Matt also represents clients in federal and state appellate courts. He served as a law clerk to the Honorable David A. Nelson, United States Court of Appeals for the Sixth Circuit. He is the editor-in-chief of the Sixth Circuit Practice Manual (LexisNexis 3d ed. 2006) and the author of its chapters on appellate jurisdiction, stays pending appeal, and briefing requirements. He is also a co-author of Kentucky Appellate Practice (Thompson/West 2006) with his colleagues Sheryl Snyder and Griffin Terry Sumner.
Matt's appellate work includes these matters:
- Welsh Development Company v. Warren County Regional Planning Commission, 128 Ohio St.3d 471, 2011-Ohio-1604, 946 N.E.2d 215 (Ohio 2011) – The court of appeals had held that Welsh Development failed to perfect its administrative appeal based on its interpretation of the statutes governing appeals in Ohio state courts. The Ohio Supreme Court accepted our discretionary appeal to establish clear standards for Ohio administrative appeals. In a unanimous decision, the Supreme Court held that Welsh Development’s appeal had been properly filed, and it articulated clear standards for filing such appeals.
- Alliance Health Group LLC v. Bridging Health Options, LLC, 553 F.3d 397 (5th Cir. 2008) - This case of first impression in the Fifth Circuit involved an issue of interpretation of forum selection clauses on which three other circuits had split. The Fifth Circuit accepted our client's position that a clause requiring litigation "in" a particular county permitted litigation in federal court, and not just the state court for that county, so long as the federal courthouse was physically located in the county in question.
- Ignazio v. Clear Channel Communications, 113 Ohio St.3d 276, 865 N.E.2d 18 (Ohio 2007) – The court of appeals had held that Clear Channel’s employment arbitration agreement was unenforceable because of an objectionable provision. The Ohio Supreme Court accepted our discretionary appeal in order to set standards for severability of contract provisions. The Supreme Court held 6-1 in our client's favor that the unlawful provision of the arbitration agreement was severable and the remainder of the agreement enforceable.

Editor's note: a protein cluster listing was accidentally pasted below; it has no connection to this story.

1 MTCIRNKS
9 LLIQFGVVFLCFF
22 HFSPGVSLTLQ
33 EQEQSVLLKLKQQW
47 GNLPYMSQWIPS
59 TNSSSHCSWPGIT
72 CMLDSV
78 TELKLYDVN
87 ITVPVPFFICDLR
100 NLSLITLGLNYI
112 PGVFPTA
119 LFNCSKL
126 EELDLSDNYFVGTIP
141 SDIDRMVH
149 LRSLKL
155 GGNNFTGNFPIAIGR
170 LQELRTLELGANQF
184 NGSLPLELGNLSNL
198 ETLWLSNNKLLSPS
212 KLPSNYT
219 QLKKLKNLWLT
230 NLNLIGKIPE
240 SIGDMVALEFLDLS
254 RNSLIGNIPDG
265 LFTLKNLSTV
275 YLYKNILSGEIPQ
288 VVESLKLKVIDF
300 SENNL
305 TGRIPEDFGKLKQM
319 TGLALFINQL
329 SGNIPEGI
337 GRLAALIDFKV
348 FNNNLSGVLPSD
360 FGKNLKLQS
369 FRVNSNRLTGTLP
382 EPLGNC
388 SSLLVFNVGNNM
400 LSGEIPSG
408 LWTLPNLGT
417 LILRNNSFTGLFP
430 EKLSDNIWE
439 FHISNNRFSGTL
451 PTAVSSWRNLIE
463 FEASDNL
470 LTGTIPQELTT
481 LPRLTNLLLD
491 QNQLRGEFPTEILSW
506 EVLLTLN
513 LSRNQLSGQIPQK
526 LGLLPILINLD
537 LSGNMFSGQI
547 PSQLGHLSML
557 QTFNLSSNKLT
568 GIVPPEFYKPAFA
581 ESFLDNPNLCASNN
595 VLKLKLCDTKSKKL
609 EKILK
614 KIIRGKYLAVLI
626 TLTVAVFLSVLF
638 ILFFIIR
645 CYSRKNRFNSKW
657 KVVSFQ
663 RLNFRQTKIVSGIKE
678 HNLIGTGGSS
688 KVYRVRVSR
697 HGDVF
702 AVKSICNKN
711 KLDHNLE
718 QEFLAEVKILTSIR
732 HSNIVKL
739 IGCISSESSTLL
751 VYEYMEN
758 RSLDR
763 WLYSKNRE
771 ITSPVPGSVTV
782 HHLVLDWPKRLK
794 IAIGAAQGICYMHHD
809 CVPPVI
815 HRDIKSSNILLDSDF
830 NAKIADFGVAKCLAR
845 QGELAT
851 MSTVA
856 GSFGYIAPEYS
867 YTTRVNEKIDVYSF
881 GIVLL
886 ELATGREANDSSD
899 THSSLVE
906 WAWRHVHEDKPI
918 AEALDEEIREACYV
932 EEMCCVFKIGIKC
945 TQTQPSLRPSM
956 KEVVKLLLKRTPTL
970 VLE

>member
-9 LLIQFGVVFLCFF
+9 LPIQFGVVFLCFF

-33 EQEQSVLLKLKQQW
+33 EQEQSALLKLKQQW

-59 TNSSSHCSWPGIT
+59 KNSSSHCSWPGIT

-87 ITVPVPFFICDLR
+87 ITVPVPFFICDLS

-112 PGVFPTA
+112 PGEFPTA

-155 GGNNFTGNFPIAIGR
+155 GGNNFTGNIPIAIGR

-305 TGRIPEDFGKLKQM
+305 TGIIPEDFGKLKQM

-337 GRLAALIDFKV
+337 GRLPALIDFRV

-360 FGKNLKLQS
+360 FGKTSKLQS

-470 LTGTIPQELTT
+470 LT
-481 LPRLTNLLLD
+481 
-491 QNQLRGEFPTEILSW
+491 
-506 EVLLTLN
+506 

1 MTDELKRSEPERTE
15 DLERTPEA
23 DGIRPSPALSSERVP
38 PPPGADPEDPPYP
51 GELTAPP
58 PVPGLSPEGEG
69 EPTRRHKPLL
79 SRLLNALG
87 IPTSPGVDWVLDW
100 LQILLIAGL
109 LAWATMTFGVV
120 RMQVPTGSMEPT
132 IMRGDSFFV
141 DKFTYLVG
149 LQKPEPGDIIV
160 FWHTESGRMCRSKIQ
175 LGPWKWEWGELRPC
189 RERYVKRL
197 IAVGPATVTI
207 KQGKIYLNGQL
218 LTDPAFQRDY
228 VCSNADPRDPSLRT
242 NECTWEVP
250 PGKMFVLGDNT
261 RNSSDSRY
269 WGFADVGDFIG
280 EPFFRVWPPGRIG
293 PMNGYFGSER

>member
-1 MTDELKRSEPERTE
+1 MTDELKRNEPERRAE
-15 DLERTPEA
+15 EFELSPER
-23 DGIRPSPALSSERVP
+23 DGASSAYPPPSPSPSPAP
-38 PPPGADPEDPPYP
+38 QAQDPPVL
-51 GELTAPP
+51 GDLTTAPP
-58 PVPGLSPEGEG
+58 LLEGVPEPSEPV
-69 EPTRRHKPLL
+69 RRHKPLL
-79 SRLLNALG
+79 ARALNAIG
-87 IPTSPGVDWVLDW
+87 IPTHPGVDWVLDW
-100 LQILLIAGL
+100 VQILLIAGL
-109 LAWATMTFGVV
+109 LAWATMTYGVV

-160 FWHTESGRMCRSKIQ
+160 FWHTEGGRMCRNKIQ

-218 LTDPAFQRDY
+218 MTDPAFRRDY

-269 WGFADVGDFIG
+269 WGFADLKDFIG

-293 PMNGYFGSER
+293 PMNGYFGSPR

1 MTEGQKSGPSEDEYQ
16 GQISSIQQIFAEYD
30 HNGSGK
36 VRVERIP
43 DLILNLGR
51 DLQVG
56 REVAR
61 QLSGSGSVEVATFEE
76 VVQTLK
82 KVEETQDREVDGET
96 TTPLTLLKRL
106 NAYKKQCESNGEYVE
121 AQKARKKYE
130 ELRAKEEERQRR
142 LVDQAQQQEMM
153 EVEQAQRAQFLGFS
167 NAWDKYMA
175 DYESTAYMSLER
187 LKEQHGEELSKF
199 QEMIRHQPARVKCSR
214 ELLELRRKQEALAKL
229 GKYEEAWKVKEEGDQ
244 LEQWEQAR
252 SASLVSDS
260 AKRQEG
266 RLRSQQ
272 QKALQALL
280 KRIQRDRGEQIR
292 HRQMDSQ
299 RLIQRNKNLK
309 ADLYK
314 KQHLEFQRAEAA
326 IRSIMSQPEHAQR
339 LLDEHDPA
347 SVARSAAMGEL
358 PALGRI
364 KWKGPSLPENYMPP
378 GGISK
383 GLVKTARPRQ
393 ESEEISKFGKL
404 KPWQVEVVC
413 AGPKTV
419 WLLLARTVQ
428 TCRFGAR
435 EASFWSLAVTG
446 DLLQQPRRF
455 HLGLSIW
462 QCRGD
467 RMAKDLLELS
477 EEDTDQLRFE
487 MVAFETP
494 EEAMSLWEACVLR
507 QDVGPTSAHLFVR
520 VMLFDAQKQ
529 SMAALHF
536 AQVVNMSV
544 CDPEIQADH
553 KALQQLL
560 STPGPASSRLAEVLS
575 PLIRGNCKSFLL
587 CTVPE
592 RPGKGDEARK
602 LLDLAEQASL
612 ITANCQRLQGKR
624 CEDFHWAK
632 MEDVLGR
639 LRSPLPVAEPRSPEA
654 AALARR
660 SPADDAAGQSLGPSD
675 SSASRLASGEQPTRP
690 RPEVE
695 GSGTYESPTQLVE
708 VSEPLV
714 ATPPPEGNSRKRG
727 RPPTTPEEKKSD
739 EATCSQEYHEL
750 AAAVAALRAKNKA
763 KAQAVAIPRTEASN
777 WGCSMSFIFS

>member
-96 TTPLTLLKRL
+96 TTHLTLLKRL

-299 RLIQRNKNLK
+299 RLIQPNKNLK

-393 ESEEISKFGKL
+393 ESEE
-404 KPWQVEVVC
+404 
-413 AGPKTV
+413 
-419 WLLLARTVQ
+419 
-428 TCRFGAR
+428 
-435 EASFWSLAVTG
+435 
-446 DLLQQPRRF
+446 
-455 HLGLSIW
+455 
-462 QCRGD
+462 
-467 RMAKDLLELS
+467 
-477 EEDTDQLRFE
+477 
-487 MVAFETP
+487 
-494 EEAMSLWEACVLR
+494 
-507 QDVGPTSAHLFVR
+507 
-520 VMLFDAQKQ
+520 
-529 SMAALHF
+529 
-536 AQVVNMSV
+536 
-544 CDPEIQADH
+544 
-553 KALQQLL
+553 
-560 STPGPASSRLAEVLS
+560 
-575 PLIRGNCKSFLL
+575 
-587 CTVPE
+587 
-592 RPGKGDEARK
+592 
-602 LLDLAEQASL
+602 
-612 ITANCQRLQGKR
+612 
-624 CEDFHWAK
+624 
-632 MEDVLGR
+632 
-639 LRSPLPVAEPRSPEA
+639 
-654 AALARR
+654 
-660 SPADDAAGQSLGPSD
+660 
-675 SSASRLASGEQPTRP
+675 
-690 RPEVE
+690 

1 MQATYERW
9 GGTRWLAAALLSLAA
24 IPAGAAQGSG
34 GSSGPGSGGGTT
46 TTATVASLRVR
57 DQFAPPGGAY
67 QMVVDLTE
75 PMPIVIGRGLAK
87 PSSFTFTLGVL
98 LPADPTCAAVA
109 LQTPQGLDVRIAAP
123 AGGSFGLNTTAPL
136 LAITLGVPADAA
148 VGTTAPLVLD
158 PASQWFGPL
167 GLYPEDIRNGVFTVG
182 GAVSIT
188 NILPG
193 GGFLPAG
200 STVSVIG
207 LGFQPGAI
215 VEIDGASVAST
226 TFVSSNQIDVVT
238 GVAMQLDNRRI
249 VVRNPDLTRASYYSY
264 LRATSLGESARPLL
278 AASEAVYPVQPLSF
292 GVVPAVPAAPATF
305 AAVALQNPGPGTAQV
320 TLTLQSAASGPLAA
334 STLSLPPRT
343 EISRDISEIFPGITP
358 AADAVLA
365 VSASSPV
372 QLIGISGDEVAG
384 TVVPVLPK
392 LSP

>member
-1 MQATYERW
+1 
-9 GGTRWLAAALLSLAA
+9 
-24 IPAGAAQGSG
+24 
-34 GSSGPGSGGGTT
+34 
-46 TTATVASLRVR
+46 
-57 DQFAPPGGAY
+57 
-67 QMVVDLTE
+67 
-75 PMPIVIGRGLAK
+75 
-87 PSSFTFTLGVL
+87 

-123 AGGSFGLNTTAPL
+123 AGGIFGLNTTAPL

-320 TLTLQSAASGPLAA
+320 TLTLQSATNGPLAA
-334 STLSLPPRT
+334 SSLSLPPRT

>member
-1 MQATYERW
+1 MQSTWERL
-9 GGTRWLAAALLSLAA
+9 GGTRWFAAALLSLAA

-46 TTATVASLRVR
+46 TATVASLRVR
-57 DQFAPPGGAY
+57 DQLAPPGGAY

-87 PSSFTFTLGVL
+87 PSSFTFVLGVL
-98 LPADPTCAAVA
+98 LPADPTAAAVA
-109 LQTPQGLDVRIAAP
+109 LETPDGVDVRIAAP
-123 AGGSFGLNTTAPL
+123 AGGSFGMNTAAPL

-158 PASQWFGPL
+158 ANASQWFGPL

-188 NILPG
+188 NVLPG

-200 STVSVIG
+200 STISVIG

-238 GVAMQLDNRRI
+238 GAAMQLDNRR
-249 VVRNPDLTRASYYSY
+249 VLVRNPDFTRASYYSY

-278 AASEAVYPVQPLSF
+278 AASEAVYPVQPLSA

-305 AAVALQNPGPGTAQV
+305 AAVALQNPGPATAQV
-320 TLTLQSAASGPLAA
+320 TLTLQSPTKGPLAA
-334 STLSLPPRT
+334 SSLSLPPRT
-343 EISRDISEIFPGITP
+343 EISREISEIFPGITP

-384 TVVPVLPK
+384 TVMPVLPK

- Scovill v. WSYX/ABC, 425 F.3d 1012 (6th Cir. 2005) – In this employment discrimination lawsuit, the Sixth Circuit accepted our client's arguments and reversed the district court’s severance of certain aspects of an arbitration agreement while affirming the district court’s findings that the dispute was arbitrable and the arbitration clause lawful.
- State ex rel. Doner v. Zehringer, ___ Ohio St.3d ___, 2014-Ohio-2102, ___ N.E.2d ___ (Ohio 2014) – Matt represented the Ohio Department of Natural Resources and its Director in this contempt proceeding involving underlying eminent domain actions that the Supreme Court of Ohio had previously ordered the Department to file. Before Frost Brown Todd’s representation began, the Supreme Court of Ohio had held the Department and its Director in contempt for delays in initiating the eminent domain actions. Subsequently, after Frost Brown Todd began representing the Department and its Director, the property owners filed a second contempt motion based on events in the underlying actions. The Supreme Court unanimously rejected the property owners’ second contempt motion.